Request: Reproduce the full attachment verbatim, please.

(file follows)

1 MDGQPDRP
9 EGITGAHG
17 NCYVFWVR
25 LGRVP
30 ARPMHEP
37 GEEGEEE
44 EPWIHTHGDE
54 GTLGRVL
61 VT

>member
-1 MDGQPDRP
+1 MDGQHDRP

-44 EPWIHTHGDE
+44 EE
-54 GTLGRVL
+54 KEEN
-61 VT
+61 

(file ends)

1 MDGQPDRP
9 EGITGAHG
17 NCYVFWVR
25 LGRVP
30 ARPMHEP
37 GEEGEEE
44 EPWIHTHGDE
54 GTLGRVL
61 VT

>member
-1 MDGQPDRP
+1 MDGQHDRP

-44 EPWIHTHGDE
+44 EE
-54 GTLGRVL
+54 KEEN
-61 VT
+61 